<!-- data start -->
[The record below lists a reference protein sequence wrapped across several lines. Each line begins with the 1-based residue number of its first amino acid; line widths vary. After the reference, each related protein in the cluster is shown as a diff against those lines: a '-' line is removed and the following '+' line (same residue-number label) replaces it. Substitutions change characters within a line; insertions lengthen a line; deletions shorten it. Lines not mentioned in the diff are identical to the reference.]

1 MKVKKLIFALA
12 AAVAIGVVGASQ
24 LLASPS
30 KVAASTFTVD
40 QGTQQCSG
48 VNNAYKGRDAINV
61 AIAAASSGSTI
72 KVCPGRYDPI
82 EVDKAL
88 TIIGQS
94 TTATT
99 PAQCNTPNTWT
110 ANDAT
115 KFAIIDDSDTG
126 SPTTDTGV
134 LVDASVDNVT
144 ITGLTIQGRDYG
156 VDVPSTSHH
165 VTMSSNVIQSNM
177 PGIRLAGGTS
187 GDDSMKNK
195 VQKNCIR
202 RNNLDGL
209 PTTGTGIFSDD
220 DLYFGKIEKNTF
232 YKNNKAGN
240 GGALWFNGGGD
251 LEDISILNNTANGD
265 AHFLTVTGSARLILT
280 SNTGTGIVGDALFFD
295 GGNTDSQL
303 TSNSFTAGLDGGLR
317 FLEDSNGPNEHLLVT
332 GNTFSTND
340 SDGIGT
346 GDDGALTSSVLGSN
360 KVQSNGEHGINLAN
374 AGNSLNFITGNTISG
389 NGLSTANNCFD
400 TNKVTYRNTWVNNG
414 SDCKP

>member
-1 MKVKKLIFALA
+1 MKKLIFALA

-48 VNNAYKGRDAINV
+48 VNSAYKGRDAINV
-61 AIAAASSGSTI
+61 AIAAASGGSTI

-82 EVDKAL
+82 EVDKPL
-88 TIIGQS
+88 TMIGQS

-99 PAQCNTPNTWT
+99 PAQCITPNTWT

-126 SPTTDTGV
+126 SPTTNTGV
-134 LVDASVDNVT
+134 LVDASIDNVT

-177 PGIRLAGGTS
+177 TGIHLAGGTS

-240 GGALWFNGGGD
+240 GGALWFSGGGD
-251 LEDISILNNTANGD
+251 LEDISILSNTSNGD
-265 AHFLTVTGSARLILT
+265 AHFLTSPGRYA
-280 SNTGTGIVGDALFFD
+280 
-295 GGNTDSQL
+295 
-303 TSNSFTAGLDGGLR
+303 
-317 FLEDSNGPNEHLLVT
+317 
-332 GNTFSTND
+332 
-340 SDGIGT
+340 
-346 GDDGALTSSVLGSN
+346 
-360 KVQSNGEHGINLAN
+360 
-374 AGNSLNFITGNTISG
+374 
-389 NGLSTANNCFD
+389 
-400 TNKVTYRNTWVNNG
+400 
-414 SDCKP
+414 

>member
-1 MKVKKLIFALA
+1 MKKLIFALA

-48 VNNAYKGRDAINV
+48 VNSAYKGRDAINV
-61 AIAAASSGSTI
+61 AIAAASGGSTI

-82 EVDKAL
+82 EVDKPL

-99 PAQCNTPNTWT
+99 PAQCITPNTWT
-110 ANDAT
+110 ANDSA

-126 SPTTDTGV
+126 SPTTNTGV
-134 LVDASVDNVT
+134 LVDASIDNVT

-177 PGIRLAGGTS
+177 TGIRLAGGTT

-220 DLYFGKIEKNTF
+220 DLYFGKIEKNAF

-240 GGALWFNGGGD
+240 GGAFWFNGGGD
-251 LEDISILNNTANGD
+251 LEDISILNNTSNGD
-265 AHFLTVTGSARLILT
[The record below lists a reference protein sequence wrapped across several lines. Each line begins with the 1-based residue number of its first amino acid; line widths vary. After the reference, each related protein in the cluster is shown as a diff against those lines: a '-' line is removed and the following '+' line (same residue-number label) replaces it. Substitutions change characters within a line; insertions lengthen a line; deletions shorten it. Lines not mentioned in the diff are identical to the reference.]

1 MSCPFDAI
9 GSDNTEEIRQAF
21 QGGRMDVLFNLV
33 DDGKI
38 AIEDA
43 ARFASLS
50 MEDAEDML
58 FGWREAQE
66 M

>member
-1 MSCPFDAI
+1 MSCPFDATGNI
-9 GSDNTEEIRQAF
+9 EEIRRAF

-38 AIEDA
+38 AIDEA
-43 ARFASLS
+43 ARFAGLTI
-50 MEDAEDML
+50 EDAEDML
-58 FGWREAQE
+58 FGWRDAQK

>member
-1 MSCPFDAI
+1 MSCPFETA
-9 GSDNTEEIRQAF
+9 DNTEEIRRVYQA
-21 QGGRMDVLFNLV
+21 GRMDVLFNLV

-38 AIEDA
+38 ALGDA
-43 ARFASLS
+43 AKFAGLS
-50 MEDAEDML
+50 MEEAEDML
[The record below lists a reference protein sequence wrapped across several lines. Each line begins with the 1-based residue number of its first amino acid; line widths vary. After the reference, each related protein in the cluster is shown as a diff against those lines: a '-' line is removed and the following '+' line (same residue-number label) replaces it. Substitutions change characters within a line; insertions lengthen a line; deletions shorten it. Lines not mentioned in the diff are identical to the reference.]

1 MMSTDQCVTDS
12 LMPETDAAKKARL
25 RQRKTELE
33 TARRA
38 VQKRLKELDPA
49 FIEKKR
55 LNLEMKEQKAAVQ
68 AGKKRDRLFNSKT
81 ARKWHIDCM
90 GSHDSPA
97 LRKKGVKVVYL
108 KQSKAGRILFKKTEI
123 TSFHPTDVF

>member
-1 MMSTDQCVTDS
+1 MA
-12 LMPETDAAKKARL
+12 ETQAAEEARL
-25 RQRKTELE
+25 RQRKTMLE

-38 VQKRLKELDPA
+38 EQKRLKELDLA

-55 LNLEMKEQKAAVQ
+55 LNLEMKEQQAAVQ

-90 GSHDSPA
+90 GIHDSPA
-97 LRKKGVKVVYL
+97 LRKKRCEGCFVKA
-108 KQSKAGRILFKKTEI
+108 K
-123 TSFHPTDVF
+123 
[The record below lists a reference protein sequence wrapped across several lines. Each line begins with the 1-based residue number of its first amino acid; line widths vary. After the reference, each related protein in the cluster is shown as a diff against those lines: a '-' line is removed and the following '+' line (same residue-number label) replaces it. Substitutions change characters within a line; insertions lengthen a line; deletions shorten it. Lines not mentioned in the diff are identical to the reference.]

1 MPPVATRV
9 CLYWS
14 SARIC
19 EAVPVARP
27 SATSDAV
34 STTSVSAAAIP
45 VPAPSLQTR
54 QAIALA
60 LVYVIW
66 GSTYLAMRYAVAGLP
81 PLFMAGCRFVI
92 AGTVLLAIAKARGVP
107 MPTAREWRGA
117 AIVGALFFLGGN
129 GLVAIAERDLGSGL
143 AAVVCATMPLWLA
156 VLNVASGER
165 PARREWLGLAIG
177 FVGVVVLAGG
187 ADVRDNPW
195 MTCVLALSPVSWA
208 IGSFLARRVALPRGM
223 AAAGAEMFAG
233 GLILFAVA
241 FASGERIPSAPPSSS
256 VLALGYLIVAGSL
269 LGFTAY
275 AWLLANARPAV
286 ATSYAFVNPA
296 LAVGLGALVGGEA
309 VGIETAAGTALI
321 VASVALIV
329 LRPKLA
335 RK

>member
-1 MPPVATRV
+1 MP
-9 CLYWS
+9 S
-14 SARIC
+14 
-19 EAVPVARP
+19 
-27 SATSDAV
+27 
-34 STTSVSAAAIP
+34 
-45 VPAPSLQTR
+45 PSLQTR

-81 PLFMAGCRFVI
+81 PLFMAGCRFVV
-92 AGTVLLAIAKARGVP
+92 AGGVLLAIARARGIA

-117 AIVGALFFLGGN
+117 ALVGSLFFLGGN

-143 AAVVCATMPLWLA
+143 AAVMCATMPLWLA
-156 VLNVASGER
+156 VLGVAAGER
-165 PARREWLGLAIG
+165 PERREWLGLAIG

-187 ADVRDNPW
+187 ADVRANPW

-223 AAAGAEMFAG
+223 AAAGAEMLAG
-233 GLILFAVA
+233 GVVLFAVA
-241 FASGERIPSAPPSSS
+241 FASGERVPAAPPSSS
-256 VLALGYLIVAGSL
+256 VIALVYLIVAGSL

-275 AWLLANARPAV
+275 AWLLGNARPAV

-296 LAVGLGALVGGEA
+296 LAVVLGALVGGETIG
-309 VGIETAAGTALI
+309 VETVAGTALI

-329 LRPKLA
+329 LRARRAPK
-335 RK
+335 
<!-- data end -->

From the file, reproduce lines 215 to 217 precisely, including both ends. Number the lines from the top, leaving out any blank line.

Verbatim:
275 AWLLANARPAV
286 ATSYAFVNPA
296 LAVGLGALVGGEA